3 Anthropologist Marisol de la Cadena’s informants gave her the ethnographic device “not only” to describe how known entities or bodies or relations like a “mountain” are also person-like beings. “Not only” opens description to multiple ambivalent and true manifestations of an entity or relation (2014, 2015). “Not only” is akin to and in deep conversa- tion with Marilyn Strathern’s “the multiple and partial self” (2004) and other accounts of multiply situated knowledges (Hunter, 2016, 3 ).

4  forestmongrel.undeveloping.info/?p=239

5  The Gwich’in are an indigenous people whose homelands are in northeastern Alaska and northwestern Canada. For decades, they have been preventing oil and gas develop- ment in the calving grounds of the Porcupine Caribou herd. The herd sustains them and their identity.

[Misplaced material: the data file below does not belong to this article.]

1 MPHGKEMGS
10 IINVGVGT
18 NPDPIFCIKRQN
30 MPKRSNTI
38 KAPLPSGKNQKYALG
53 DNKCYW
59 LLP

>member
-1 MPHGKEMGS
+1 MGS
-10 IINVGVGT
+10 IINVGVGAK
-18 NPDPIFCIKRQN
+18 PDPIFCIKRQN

6  In the performance, “Americans” referred explicitly to people of the United States and Canada, but the revelations of the performance can easily apply, with slightly more violence, to Central and South America. Consider the fraught petroleum macro-politics of Venezuela, Brazil, Mexico, Ecuador, and Peru, and the micro-politics, like in North America, the petroleum delivers food, bodies, and supplies.

7  https://www.artpractical.com/feature/market-fitness

8  http://o-matic.com/play/necrocracy/OtWRice.html

9  https://www.breakdownbreakdown.net/